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Yoga – Matsyasna (Fish Pose)

The word matsya means fish. This posture is dedicated to Matsya, the Fish, the incarnation of the Hindu God Vishnu, the source of maintainer of the Universe and of all things. It is related that once upon a time the whole earth had become corrupt and was about to be overwhelmed by a Universal Flood. Lord Vishnu assumed the form of a fish to save the world from the Flood.

This posture fills the lungs with air and increases lung capacity, just as a fish fills its gills with air. It is excellent for floating in water. The position of the legs changes the centre of gravity, which means the head can be held above the water facilitating respiration. As the body is compact and rigid, it is able to float with less effort.

Matsyasana is a lying (supine) pose, and gives a backward stretch to the cervical, thoracic and lumbar regions of the spine and expands the chest fully. It is a counter posture of Sarvangasana. Those who are forbidden to perform Sarvangasana (the Shoulderstand), can perform this particular posture, especially, those who are suffering from cervical Spondylosis. For them Matsyasana is boon. It can be performed by sitting in Padmasana, Vajrasana or with the legs straight position. In all the three alternate poses of Matsyasana, the crown of the head will touch the ground.

  • Sit in Padmasana pose.
  • Slowly take the help of your elbows, lie down on your back completely.
  • Place the hands down beside the head, fingers pointing towards the shoulders.
  • Taking the help of your hands, inhale, lift the chest slightly, tilt the head backward and place the top of the head on the ground.
  • Deepen the arch by lifting the chest & neck up.
  • Catch hold of your big toes with the index and middle fingers making a ring with the thumb.
  • Place the elbows on the floor, knees must be on the floor.
  • Hold the position as long as it is comfortable and continue normal breathing.
  • When done, release the toes, taking the help of your hands straighten your head.
  • With the support of your elbows sit up in Padmasana. Then lie down & relax in Shavasana.


This variation is in Vajrasana position & follows the same technique as described above except for the position of the hands which should be placed on the thighs.


  • This simple variation of Matsyasana can be done by the young as well as the elderly people without any worry and will give all the advantages of traditional Matsyasana.
  • Lie on your back on the floor with your knees bent, feet on the floor.
  • Inhale, lift your hips slightly off the floor, and put your hands under your tailbone with your palms facing the floor, your thumbs touching each other.
  • Then rest your buttocks on the backs of your hands (don’t lift them off your hands as you perform this pose). Try to adjust your forearms and elbows under the spine properly.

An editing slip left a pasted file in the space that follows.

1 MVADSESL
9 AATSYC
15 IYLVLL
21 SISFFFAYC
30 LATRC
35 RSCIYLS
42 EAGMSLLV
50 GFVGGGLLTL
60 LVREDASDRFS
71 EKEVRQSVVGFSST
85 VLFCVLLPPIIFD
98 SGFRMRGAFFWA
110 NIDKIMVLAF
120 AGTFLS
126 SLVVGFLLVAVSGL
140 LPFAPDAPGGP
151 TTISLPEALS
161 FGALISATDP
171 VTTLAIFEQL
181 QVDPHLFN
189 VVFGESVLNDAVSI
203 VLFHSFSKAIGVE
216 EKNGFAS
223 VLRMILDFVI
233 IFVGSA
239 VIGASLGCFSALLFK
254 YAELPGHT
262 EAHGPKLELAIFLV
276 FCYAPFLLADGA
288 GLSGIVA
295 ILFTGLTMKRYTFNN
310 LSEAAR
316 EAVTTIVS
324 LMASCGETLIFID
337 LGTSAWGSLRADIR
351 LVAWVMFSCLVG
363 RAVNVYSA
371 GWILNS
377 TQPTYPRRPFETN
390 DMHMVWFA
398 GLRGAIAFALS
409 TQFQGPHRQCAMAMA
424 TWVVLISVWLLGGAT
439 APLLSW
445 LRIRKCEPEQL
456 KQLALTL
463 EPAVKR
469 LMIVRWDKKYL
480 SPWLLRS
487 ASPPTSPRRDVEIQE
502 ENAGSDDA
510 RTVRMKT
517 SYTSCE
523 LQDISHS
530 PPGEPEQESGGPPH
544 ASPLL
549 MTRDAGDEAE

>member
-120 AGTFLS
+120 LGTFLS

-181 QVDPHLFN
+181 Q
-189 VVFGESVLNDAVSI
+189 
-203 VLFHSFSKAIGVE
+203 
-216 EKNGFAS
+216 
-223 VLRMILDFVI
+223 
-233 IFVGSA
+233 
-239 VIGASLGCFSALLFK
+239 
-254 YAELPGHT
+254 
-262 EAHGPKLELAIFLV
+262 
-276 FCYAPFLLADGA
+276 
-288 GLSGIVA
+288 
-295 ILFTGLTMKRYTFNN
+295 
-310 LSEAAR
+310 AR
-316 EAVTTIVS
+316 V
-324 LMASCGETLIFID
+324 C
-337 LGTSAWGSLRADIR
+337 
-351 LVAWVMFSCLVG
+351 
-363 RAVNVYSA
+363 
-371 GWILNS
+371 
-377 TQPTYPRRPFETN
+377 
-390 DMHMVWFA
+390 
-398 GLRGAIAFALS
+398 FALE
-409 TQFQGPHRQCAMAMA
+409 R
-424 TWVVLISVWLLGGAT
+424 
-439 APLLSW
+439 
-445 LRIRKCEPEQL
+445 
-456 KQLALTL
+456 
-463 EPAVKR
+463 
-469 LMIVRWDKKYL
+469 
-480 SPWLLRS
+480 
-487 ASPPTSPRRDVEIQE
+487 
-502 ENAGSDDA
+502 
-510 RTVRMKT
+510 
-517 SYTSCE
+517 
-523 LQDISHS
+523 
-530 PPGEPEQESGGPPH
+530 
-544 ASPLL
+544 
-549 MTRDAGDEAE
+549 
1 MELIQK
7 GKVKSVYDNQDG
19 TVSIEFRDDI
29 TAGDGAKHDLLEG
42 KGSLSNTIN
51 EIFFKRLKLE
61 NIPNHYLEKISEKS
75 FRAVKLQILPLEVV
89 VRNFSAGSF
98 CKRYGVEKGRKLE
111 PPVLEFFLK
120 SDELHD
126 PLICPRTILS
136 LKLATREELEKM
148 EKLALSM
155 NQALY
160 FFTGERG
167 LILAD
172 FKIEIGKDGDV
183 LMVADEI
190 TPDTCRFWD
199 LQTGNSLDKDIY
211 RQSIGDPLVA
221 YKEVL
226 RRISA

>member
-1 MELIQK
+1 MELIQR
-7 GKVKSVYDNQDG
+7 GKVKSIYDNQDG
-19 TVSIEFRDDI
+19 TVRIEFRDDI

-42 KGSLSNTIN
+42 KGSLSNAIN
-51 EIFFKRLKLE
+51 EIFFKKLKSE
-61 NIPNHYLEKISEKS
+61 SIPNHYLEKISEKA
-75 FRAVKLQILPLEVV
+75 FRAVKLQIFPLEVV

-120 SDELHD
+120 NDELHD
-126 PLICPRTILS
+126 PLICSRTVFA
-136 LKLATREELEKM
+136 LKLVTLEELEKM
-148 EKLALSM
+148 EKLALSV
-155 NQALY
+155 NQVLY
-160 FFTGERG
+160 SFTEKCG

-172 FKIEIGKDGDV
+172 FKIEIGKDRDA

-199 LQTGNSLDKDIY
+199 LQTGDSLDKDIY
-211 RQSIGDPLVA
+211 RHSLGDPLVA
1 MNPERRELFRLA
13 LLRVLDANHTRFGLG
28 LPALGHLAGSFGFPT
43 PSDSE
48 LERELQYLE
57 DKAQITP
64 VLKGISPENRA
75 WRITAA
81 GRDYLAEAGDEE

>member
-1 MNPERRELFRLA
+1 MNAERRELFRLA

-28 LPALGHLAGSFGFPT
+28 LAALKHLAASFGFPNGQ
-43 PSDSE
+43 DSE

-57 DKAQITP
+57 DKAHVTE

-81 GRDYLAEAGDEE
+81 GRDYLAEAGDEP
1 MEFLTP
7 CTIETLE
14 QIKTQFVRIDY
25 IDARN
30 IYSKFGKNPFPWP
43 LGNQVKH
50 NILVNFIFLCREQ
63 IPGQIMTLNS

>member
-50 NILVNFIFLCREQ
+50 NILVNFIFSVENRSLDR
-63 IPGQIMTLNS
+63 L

• While pressing your forearms and elbows firmly against the floor, inhale, draw your head backward and place the top of the head on the floor.
  • Deepen the arch by lifting the chest up.
  • Your weight should rest on your elbows. There should be a minimal amount of weight on your head.
  • Breathe normally all the while, keeping your legs and lower torso relaxed.
  • To come out of the pose, exhale, lift your head and place it gently back down, then release the arms.


Beginners, sometimes, strain their neck in this pose. If you feel any discomfort in your neck or throat, either lower your chest slightly toward the floor or put a thickly folded blanket under the back of your head.

People suffering from heart disease, hernia, any spinal problems or pregnant women should practice this asana under the guidance of an expert.

  • According to a traditional text, Matsyasana is considered as the destroyer of all diseases.
  • Blood circulation is increased as your cervical, thoracic and lumber regions are stretched. Your back muscles are also strengthened. It is beneficial to those suffering from cervical Spondylitis problem, neck pain and stiffness.
  • As your chest is expanded, the capacity of your lungs increases and breathing becomes easier. It is good for asthma and bronchitis.
  • This is helpful for swimmers who can then hold their breath under water for longer periods.
  • Pressure on the neck also works on the thyroid gland and the parathyroid gland (which regulates the level of calcium in the body). Metabolism balances and immune system is boosted.
  • Most of abdominal and stomach problems are also corrected as your intestines and abdominal muscles are stretched and toned. It is good in constipation & for bleeding piles.
  • The pressure on your neck stimulates the energy centre that regulates the voice thus improving voice quality.
  • It tones the nervous system, the pelvic organs and the nerves connected with the sexual functions. It also helps prevent and remove disorders of the reproductive system.

Please remember that no practice can be adequately learnt from a book or written instructions. When you are doing any asanas first time, these should be done under the guidance of a Guru or a qualified yoga instructor.

Courtesy: Dr. Rita Khanna
Aum Shanti